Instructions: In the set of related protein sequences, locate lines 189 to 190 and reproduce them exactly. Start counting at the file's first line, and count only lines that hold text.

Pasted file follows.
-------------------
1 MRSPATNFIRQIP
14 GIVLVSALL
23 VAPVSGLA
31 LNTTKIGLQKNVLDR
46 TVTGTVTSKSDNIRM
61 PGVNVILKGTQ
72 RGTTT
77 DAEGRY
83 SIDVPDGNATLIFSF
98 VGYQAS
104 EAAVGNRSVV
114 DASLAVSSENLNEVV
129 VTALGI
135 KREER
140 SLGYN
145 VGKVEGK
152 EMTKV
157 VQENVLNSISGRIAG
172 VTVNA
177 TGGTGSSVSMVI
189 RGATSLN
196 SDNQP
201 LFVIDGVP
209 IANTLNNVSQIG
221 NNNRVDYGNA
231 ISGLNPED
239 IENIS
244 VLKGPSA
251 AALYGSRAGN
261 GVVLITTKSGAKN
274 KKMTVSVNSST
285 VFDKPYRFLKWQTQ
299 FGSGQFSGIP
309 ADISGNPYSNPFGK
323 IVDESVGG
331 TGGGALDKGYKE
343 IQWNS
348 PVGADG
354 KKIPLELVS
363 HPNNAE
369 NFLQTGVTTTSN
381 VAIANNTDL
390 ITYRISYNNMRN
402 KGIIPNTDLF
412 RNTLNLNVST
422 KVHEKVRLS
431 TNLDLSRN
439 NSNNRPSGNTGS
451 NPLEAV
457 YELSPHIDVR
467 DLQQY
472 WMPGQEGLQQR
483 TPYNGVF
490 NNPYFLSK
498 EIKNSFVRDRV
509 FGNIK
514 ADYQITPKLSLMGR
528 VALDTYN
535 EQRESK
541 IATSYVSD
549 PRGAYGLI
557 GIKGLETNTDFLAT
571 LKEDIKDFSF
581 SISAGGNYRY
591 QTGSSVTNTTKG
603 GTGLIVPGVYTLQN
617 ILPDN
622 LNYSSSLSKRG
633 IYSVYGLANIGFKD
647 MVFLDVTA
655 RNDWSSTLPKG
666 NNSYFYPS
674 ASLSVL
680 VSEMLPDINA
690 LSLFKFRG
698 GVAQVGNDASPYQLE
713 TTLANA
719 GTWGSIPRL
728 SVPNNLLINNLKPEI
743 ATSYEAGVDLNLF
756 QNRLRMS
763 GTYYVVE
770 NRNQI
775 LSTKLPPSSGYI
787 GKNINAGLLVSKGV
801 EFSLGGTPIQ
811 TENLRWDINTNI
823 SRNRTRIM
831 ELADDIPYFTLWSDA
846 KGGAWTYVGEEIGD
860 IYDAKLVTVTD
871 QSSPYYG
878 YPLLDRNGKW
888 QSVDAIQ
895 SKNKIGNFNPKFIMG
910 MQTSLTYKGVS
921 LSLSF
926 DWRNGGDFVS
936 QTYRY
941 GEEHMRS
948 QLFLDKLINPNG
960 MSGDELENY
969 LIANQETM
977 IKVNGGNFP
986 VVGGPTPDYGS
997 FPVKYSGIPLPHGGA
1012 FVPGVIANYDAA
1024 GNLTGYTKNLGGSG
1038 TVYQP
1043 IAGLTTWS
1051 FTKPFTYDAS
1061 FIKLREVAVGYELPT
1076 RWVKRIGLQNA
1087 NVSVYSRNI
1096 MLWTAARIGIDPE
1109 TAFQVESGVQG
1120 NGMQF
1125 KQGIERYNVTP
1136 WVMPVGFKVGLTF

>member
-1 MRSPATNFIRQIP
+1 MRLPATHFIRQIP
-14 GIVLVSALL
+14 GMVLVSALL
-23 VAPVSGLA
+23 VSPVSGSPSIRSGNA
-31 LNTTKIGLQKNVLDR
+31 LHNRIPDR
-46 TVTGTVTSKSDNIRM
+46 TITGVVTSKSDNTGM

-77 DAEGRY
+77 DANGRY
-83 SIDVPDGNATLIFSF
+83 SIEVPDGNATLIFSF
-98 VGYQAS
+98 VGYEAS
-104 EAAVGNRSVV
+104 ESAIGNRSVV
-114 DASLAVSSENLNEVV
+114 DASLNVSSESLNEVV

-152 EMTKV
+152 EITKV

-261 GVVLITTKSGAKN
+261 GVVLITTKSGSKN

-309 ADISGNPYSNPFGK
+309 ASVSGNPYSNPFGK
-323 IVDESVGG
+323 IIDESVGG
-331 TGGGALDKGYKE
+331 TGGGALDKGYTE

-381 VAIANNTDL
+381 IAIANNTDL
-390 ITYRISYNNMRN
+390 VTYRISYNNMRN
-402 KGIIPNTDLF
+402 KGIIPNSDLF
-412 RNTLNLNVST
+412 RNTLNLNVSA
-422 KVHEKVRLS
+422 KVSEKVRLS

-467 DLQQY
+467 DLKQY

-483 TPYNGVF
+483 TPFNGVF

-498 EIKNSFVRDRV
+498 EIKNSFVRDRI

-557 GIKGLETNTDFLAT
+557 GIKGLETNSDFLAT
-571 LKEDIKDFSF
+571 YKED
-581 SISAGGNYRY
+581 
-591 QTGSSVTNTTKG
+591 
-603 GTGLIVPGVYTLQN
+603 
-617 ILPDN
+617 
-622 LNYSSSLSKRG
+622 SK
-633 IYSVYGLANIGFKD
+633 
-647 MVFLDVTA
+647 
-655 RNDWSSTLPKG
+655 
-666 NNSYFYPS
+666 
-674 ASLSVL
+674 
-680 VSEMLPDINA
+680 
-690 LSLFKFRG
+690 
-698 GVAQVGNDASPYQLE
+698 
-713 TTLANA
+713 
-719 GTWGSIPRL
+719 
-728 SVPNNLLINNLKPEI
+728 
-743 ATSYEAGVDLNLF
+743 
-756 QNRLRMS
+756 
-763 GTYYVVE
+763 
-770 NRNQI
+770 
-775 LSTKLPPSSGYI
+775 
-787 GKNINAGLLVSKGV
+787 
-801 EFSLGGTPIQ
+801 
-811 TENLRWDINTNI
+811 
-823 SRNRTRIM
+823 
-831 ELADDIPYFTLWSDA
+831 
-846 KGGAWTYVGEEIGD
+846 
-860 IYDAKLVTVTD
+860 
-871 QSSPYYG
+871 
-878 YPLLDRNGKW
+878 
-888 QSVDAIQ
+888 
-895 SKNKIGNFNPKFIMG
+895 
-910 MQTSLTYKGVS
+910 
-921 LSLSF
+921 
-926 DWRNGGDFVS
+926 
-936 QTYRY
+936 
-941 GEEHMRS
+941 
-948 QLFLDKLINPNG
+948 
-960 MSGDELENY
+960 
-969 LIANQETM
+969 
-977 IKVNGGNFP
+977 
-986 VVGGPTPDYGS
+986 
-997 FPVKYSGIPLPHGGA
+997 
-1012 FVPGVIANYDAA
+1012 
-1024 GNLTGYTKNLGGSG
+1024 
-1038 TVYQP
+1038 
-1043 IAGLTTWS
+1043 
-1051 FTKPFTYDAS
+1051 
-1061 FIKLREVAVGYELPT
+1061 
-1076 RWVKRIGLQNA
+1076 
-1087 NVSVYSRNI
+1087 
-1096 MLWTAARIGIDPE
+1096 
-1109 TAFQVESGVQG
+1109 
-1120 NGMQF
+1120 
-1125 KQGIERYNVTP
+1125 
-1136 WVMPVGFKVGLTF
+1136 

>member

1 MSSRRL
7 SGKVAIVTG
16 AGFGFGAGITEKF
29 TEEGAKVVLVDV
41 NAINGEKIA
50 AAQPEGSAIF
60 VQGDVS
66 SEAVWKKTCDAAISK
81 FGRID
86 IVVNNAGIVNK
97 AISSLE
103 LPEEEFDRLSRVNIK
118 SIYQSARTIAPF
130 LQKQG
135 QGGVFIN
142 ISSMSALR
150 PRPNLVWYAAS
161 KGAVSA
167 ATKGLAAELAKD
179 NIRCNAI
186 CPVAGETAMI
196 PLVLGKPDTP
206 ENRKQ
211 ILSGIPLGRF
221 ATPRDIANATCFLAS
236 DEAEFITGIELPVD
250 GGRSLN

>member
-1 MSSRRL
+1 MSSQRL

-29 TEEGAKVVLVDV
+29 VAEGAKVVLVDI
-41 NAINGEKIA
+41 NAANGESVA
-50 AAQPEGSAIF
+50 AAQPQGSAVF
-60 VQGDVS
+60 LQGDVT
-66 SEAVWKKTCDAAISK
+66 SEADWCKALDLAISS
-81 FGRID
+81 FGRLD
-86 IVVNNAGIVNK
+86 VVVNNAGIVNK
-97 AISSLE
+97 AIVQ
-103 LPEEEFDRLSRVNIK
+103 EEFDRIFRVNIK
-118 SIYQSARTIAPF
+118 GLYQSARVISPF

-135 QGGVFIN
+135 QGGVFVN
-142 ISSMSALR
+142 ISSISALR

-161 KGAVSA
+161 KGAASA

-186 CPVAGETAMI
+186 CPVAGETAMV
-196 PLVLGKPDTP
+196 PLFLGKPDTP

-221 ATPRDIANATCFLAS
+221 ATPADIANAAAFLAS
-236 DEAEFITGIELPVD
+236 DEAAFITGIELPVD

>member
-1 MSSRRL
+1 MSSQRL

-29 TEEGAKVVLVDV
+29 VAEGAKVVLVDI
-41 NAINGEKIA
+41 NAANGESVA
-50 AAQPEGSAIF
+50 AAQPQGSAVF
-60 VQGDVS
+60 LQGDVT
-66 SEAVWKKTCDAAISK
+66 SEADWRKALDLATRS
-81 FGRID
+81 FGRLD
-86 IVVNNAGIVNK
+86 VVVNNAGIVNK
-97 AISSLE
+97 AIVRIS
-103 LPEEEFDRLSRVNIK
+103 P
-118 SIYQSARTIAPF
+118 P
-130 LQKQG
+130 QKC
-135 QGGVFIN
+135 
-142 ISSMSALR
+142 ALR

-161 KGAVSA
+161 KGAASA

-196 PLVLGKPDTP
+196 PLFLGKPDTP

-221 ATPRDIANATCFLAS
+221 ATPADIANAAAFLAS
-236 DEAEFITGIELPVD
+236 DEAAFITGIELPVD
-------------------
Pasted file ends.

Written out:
-674 ASLSVL
+674 